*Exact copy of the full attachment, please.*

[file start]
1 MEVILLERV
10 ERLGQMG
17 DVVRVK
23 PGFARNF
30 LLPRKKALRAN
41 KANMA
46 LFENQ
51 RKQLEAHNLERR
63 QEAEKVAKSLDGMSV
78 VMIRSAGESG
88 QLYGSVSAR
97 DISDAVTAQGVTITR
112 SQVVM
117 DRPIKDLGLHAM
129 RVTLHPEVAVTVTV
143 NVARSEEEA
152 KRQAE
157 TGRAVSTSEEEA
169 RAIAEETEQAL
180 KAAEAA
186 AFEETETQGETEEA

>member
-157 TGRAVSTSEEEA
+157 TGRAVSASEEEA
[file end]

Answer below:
1 MEVILLERV
10 ERLGQMG
17 DVVRVK
23 PGFARNF
30 LLPRKKALRAN
41 KANMA
46 LFENQ
51 RKQLEAHNLERR
63 QEAEKVAKSLDGMSV
78 VMIRSAGESG
88 QLYGSVSAR
97 DISDAVTAQGVTITR
112 SQVVM
117 DRPIKDLGLHAM
129 RVTLHPEVAVTVTV
143 NVARSEEEA
152 KRQAE
157 TGRAVSTSEEEA
169 RAIAEETEQAL
180 KAAEAA
186 AFEETETQGETEEA

>member
-157 TGRAVSTSEEEA
+157 TGRAVSASEEEA